<thinking out loud modus started>
I dont think that a strip should be as big as the imagewidth for every possible value. From some distance (abstract level) there are 
only tiles (in extreme heigth == 1  && width == imagewidth  ==> single row).
If imagewidth is "too" large one could split that row in e.g. 4 tiles (heigth == 1 && width == imagewidth/4 ) to be processable.

maybe all the lib algorithms should become tile based and should we deprecate stripe based ones...
</>

my 2 cents,
Rob Tillaart



On Wed, Jun 28, 2017 at 5:42 PM, Bob Friesenhahn <[hidden email]> wrote:
On Wed, 28 Jun 2017, Olivier Paquet wrote:
>
> I think you misunderstood me. I meant the problem that uncompressed
> strip size can be quite large and, as far as I know, can't be
> validated without decompressing the data. A hard limit on strip size
> would cover that neatly and sane applications will keep it reasonable
> anyway.

I agree that implementing a hard limit on strip/tile size (including
when writing) is beneficial.

The question is what the justification for using very large
strips/tiles and what is the largest justifiable large strip/tile
size?

For a very large image, if a strip is just one row, then it needs to
be allowed to be large enough to support the maximum image width.

Bob
--
Bob Friesenhahn
[hidden email], http://www.simplesystems.org/users/bfriesen/
GraphicsMagick Maintainer,    http://www.GraphicsMagick.org/
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Re: Excessive memory allocation while chopping strips

Bob Friesenhahn
On Wed, 28 Jun 2017, Rob Tillaart wrote:
> wrt the question:
> Very large strips and or tiles are used by people who expect that it will
> increase the performance of their application in some sense,
> and yes there might be some gain.Most computers can handle MB easily (even

Even now, most (Intel) CPUs have L2 caches optimized for looping
through no more than 256k data at a time.  Even if more data is read
into RAM, the processing loops should usually not consume more than
about 128k and performance definitely drops off once the working set
exceeds 256k.

The law of diminishing returns is always present, and given L1, L2,
and (possibly) L3 caches, there is a diminishment whever there are
accesses to the next level of cache, or main memory.

P.S. I live in Texas, where bigger is always assumed to be better.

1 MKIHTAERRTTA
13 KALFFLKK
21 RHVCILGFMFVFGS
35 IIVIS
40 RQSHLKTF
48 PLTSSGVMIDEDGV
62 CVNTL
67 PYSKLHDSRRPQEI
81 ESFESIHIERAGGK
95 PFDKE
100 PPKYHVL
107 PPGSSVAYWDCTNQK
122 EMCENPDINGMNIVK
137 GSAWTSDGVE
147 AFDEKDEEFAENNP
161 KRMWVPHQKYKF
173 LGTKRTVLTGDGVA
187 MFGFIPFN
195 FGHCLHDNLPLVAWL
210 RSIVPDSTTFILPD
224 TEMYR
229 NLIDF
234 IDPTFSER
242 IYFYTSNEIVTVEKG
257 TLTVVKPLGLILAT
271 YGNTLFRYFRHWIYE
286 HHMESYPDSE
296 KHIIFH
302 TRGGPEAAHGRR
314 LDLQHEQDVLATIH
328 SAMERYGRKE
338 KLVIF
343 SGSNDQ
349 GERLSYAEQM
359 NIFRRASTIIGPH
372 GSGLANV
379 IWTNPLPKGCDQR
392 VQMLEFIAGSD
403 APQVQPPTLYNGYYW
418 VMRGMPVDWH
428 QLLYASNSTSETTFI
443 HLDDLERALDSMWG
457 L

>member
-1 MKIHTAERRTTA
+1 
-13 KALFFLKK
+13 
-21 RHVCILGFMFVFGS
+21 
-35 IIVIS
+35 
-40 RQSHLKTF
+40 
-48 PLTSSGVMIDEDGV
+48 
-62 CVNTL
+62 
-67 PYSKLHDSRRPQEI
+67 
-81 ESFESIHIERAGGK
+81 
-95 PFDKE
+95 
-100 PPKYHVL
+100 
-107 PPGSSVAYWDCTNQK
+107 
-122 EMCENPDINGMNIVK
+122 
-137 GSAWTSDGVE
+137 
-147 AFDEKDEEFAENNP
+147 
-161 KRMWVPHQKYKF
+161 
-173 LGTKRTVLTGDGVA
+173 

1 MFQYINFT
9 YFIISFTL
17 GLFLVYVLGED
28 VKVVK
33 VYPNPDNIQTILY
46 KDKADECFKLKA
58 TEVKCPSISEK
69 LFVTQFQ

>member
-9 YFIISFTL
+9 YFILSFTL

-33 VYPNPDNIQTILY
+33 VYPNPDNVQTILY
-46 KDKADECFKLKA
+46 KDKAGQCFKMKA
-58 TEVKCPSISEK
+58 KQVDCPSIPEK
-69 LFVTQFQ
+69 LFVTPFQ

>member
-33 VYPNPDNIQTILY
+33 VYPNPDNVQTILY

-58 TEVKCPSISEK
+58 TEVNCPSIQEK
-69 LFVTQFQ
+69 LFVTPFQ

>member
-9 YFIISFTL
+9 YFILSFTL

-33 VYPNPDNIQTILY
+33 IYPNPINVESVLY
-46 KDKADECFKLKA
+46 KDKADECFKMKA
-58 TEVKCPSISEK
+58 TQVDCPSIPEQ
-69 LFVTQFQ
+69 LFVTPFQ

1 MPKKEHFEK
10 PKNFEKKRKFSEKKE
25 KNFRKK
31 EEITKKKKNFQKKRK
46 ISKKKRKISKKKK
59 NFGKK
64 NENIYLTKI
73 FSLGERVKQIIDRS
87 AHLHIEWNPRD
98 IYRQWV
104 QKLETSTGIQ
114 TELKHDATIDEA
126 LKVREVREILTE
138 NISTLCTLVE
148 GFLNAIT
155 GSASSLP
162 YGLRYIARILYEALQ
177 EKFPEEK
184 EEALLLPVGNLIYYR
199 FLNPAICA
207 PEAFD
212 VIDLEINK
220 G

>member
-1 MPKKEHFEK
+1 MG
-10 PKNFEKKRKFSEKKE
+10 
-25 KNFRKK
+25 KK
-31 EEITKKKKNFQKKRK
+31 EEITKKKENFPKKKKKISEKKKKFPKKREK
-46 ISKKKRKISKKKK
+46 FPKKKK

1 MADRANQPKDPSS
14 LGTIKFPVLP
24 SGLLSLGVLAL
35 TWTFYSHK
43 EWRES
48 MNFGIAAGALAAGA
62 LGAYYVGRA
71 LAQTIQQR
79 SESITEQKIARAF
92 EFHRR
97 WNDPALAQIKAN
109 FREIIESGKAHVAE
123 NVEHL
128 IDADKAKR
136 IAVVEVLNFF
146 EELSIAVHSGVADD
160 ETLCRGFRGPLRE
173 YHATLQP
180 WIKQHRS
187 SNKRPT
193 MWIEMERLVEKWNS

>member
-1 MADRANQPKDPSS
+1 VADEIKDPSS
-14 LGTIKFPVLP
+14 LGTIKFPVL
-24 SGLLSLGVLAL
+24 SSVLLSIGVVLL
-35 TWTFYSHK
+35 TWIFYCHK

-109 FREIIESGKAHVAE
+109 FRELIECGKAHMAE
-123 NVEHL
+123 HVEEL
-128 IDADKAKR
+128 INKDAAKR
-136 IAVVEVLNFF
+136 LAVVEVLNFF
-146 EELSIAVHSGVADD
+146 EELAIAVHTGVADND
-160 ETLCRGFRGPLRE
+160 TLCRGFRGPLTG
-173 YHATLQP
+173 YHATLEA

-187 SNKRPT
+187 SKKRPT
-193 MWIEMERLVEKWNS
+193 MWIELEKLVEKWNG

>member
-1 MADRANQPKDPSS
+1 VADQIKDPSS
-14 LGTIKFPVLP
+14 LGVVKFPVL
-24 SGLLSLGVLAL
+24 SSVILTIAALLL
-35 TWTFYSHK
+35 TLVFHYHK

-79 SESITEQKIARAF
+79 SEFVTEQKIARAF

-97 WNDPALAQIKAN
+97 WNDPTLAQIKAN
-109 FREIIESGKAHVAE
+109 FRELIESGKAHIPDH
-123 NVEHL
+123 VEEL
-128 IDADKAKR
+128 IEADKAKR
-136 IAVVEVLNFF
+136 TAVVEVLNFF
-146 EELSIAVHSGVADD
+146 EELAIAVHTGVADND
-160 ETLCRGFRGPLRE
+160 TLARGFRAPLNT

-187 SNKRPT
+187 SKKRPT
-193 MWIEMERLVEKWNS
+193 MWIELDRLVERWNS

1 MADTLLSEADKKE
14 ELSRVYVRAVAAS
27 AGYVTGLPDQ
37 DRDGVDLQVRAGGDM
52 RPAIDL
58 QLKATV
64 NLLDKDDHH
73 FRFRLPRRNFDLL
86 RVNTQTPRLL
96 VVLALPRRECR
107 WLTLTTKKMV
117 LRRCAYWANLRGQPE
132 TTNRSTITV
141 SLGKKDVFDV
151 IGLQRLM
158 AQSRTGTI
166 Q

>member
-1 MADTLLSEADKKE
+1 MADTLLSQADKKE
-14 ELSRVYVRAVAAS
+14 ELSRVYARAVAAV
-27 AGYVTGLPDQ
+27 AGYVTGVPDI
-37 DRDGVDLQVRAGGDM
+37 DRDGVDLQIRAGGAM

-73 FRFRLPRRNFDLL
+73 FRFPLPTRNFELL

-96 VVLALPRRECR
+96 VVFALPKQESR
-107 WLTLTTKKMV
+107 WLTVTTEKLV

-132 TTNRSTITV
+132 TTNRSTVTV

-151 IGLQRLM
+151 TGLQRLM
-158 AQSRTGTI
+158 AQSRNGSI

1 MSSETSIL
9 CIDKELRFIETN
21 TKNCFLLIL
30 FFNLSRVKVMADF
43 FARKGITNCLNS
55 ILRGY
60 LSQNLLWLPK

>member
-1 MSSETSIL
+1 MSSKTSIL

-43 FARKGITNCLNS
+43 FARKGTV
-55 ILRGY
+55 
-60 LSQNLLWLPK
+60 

Bob
--
Bob Friesenhahn
[hidden email], http://www.simplesystems.org/users/bfriesen/
GraphicsMagick Maintainer,    http://www.GraphicsMagick.org/
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Re: Excessive memory allocation while chopping strips

Paavo Helde

On 28.06.2017 23:37, Bob Friesenhahn wrote:

> On Wed, 28 Jun 2017, Rob Tillaart wrote:
>> wrt the question:
>> Very large strips and or tiles are used by people who expect that it will
>> increase the performance of their application in some sense,
>> and yes there might be some gain.Most computers can handle MB easily (even
> Even now, most (Intel) CPUs have L2 caches optimized for looping
> through no more than 256k data at a time.  Even if more data is read
> into RAM, the processing loops should usually not consume more than
> about 128k and performance definitely drops off once the working set
> exceeds 256k.

Yes, limiting the strip or tile size to some pretty large limit would be
reasonable. However, people are not reasonable. Also, lots of processing
software read the whole image into memory before any processing so the
potential performance benefits from piecewise processing would be lost
anyway.

Writing the whole image always in a single strip is also simpler then
chopping it up to strips or tiles, so I am sure there are lots of
software pieces out there which are writing single-strip TIFF files
without using libtiff or any other library (this is actually pretty
simple) and these strips are growing larger all the time because of
hardware advancements. A fully reasonable 2000x2000x16bpp image would
already be 8 MB and that doesn't stop there. The reading part (libtiff)
should be lenient and allow for reading such files as long as they fit
in memory.

Just my 2 euro cents
Paavo